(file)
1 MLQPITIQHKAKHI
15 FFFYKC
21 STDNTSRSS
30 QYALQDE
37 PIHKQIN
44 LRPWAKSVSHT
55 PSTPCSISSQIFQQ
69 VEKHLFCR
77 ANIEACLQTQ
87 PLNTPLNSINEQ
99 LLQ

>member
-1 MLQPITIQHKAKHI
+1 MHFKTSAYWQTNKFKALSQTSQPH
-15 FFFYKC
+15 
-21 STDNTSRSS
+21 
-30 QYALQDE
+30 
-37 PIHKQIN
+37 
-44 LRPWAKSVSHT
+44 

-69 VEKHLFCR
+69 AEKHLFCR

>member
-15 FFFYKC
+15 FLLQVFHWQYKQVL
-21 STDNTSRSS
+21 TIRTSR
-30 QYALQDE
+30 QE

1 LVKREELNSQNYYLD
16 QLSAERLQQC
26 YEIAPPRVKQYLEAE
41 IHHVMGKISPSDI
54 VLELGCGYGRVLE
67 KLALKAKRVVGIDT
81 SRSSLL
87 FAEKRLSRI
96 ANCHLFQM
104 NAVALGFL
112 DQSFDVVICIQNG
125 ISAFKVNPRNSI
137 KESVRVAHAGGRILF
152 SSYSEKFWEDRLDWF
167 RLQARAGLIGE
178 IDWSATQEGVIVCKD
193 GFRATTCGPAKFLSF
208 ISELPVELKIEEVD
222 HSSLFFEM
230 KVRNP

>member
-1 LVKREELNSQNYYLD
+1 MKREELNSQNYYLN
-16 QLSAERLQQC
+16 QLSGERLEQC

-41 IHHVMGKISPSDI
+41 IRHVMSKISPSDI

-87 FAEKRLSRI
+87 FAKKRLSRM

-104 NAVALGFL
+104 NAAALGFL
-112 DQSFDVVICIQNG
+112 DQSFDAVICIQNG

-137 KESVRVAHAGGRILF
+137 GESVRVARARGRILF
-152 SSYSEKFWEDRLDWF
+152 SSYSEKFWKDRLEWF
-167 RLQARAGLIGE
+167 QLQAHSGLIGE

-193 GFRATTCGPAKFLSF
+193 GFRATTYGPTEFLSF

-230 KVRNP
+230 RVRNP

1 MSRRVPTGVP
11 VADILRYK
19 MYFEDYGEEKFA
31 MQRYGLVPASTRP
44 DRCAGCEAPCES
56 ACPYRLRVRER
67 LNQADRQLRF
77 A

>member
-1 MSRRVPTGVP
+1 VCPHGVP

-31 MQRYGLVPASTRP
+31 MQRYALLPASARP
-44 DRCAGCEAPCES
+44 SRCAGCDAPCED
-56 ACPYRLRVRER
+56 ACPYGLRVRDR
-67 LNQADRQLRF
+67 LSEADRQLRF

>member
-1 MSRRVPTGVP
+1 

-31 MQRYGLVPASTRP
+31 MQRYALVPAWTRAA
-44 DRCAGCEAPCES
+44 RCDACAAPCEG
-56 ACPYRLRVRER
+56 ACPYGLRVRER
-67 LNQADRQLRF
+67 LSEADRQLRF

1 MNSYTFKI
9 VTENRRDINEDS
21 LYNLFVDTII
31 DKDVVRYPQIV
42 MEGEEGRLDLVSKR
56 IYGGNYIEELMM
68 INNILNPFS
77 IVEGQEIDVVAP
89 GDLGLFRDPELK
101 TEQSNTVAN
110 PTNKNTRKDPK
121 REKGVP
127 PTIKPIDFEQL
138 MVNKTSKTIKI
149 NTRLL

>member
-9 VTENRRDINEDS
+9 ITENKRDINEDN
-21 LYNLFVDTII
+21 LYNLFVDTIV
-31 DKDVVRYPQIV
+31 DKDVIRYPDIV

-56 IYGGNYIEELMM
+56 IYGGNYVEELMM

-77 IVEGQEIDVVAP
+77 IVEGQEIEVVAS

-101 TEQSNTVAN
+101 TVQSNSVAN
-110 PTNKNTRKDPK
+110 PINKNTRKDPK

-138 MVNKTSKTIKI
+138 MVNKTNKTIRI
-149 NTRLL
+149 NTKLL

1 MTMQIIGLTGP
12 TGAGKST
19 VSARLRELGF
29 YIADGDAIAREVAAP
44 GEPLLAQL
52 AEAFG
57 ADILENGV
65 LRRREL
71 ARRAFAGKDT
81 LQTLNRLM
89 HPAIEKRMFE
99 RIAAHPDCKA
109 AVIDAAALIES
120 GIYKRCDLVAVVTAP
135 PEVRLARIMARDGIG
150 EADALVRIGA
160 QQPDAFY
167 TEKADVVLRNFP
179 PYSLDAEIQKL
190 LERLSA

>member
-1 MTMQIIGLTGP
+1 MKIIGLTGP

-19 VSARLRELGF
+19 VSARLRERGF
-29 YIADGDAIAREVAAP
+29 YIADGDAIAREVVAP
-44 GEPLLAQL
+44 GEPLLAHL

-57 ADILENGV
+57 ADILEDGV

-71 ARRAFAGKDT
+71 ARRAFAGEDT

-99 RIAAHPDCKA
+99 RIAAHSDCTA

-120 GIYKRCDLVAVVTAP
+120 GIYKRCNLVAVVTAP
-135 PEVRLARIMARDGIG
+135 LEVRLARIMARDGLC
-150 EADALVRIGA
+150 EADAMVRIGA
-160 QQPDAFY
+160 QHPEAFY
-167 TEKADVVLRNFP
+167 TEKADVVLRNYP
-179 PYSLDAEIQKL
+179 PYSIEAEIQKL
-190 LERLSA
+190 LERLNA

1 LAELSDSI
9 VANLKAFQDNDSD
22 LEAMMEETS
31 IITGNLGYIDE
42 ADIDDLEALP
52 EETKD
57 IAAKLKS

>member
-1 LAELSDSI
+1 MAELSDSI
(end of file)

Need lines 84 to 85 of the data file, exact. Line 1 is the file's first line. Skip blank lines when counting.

77 A

>member